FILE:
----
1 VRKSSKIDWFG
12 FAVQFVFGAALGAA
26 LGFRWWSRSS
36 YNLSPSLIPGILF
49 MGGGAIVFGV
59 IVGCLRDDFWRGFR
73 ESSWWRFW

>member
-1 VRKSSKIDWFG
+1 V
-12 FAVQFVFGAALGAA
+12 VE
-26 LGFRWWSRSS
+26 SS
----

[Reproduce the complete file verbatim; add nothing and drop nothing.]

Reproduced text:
1 VRKSSKIDWFG
12 FAVQFVFGAALGAA
26 LGFRWWSRSS
36 YNLSPSLIPGILF
49 MGGGAIVFGV
59 IVGCLRDDFWRGFR
73 ESSWWRFW

>member
-1 VRKSSKIDWFG
+1 V
-12 FAVQFVFGAALGAA
+12 VE
-26 LGFRWWSRSS
+26 SS